Monday, February 15, 2010

Left with Platitudes

 It's not always about social justice.


 Those who have paid any attention at all to the Obama administration's religious shell game will not be surprised by a word of it, but the British journalist Adam Shaw takes a look at the code words that are routinely used to wrap the secular left's contempt for religion in religious-sounding rhetoric. 

Shaw writes:

Once again the National Prayer Breakfast has taken place, and again the Obama administration has taken a swipe at religious belief.

In line with last year's address, where his speech consisted almost entirely of issues of social justice, President Obama used this year's address to speak of brotherhood and civility. An atheist may object, "Wait, but you don't need to be religious to understand brotherhood and to be civil." He would be correct. Obama's address exhibits a characteristic of the left's view of religion: sacrificing the vertical axis of faith (the praise and rightful worship of God) for an exaggerated emphasis on a vague understanding of the horizontal axis of faith (love of neighbor).

In order to have a coherent religious belief, the two axes must be balanced equally. If not, the result is either an irrelevant set of ideas that don't change anything or, in this case, a doctrine of social justice wrapped up in sentimental spirituality. The president, a man firmly rooted in Rev. Jeremiah Wright's version of the socio-political Liberation Theology, entrenches his address in the horizontal axis, declaring that the all-important civility we seek can be attained only by "stretching out of our dogmas." 

Obama's implication is that dogma is a restriction, a shackle to be broken out of, yet for most religious believers, the opposite is true. For example, Christian dogmas from the belief that Christ is the true God to the inherent dignity of the human person, from the belief in heaven to the Resurrection, are sources of great joy and truth for Christians.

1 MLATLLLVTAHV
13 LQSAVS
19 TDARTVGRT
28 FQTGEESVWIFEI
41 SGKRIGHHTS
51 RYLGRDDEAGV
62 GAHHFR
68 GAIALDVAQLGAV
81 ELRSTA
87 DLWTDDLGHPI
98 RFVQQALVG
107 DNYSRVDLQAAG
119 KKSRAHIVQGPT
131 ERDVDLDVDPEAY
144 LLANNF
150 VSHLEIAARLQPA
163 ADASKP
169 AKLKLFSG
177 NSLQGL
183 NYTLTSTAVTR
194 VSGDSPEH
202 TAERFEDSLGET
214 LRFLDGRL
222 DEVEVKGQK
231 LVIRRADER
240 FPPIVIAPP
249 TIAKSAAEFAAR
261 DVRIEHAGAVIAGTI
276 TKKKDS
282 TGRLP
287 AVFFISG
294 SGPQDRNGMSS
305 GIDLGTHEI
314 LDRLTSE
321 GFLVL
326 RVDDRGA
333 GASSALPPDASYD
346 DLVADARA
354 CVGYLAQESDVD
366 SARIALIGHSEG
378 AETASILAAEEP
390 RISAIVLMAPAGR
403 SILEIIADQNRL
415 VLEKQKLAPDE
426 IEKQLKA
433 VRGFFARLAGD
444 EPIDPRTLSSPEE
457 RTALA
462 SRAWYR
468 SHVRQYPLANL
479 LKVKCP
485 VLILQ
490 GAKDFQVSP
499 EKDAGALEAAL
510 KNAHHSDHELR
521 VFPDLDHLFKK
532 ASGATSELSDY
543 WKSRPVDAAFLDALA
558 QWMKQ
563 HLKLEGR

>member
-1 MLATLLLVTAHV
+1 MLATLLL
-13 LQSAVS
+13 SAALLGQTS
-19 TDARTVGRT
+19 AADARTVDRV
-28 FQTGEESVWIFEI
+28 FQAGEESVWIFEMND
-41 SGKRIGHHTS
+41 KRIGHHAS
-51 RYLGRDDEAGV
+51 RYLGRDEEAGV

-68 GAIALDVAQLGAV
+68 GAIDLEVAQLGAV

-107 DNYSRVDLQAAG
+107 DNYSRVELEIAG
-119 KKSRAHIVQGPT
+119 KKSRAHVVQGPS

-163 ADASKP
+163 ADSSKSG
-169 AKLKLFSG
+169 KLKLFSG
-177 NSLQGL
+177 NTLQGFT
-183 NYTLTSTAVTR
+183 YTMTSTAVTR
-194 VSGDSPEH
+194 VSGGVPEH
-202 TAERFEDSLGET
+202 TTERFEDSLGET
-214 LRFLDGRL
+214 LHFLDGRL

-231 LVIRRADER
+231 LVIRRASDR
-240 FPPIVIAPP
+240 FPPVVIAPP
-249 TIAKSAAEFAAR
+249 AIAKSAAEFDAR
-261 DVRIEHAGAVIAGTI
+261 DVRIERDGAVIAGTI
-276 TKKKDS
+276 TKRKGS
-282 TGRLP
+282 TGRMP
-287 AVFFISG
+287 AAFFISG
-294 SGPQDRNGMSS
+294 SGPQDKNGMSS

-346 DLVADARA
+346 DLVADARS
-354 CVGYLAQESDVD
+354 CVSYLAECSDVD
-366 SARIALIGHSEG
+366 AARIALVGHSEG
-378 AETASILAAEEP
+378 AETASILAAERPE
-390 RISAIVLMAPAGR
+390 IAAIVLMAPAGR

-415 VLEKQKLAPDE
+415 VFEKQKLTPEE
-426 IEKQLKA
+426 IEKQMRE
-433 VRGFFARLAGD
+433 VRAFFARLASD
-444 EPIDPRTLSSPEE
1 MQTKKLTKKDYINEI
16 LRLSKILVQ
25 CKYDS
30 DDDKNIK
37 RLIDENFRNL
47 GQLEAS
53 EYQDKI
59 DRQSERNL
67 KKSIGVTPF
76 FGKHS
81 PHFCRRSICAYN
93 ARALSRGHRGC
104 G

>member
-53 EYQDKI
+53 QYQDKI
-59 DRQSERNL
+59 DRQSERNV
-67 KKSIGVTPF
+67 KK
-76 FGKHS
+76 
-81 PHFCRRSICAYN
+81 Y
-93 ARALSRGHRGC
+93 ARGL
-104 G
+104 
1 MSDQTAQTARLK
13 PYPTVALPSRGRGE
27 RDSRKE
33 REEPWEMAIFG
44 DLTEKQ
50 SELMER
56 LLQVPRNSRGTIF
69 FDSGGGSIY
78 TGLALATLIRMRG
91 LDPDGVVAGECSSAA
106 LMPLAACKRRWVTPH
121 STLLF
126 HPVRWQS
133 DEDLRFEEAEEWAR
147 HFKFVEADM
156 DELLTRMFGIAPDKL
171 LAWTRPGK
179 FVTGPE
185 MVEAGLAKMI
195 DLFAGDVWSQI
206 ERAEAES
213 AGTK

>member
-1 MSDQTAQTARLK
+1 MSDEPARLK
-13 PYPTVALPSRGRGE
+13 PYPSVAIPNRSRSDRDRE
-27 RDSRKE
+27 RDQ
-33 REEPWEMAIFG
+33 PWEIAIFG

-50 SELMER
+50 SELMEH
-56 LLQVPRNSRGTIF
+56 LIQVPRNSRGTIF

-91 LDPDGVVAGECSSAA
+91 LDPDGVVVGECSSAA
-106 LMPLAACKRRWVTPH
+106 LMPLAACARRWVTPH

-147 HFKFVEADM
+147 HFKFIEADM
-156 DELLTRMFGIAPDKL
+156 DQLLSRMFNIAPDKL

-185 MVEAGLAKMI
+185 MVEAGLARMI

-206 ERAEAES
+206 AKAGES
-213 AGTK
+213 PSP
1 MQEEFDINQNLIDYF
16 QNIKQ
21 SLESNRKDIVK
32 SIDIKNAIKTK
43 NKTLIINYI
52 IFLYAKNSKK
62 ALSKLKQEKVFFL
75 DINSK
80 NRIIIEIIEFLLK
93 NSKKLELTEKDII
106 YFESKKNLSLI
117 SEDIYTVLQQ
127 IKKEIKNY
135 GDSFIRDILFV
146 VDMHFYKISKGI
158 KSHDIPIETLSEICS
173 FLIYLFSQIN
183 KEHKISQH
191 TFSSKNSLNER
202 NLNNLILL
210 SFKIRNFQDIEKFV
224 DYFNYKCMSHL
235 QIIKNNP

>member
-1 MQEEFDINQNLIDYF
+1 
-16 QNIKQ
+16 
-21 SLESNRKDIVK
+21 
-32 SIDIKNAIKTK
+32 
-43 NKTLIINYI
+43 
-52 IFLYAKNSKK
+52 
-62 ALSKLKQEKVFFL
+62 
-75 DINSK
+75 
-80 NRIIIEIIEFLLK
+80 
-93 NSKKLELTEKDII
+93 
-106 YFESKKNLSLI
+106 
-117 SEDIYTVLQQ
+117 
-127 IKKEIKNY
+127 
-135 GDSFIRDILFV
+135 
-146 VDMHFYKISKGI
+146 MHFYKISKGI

If we replace the word "dogma" with "principle," which is what a dogma is, then we see how bizarre it is that Mr. Obama would call for religious believers to jettison them. Why should President Obama call upon people to drop their beliefs unless he sees them as intrinsically bad and restrictive?  To see dogma in this way is to consequently see religion itself as nothing but a negative force that one must shake off in order freely join Obama in his land of civility. This distrust of dogma and the religions that proclaim them leads to the address of Hillary Clinton. . . .
 
Mrs. Clinton jumps on the bandwagon of contrasting faith with religion, stating that "across the world, we see organized religion standing in the way of faith, perverting love, undermining that message."

Certainly there are some individuals and some religions that will attack people and their rights, but Mrs. Clinton does not say "some religions" or "some people." She says "organized religion." To blame such acts on "organized religion" in general is a grave but unsurprising generalization that the left frequently makes. By using a syncretistic approach and grouping all of the varied religions together into "religion," the left then places them at odds with the vaguer "faith," painting faith as good and religion as violent. . . .

The left has always had contempt for "dogma" and "organized religion" and has tried consistently to reduce religious belief to little more than spiritual wrapping for social justice. Leftists consistently attack those who refuse to comply. Nancy Pelosi sought to reinvent the history of the Church's teaching on abortion, Obama adviser Harry Knox recently reaffirmed his statement that the Pope is "hurting people in the name of Jesus," and Martha Coakley implied that Catholics who aren't prepared to drop their principles (or should that be "stretch out of their dogma"?) shouldn't work in emergency rooms.